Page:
Historic preservation laws, as well as HDC and HPC decisions, are subject to judicial appeal and review by the courts. The decisions resulting from review become law in that specific case until vacated or reversed by a higher court.
Bear in mind that decisions in court cases do not change the language or requirements of the state enabling statute. While court decisions may provide guidance for future considerations, only the state legislature can alter or amend the enabling statute.
To ensure the appropriate use of regulatory authority, members of HDCs or HPCsshould be familiar with the most important court cases dealing with LHDs and LHPs and have a general knowledge of cases affecting design review and private property. HDC or HPC members are not expected to be legal experts. The municipal attorney or corporation counsel should be called in for consultation whenever necessary.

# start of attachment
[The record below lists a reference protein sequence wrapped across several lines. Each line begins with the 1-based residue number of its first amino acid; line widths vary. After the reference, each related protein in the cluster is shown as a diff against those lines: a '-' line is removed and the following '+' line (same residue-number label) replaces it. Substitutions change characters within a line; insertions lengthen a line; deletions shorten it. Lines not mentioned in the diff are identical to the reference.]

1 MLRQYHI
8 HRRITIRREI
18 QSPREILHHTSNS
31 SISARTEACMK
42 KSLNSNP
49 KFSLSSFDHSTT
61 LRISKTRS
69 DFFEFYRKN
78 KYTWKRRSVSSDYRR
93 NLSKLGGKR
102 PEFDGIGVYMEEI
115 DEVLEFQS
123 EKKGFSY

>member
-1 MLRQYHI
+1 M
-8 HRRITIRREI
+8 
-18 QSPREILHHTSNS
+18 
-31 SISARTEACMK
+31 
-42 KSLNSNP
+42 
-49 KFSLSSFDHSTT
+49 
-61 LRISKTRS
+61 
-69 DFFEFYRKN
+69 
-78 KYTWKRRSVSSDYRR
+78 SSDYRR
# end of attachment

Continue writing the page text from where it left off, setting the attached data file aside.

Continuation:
Below is a list of the most important court cases relating to the administration of LHDs and LHPs in Connecticut, as well as certain cases of national significance that have a bearing on these bodies’ activities. Accompanying each case is a brief summary of the case, as well a consideration of its impact on the jurisdiction and administration of HDCs and HPCs inConnecticut.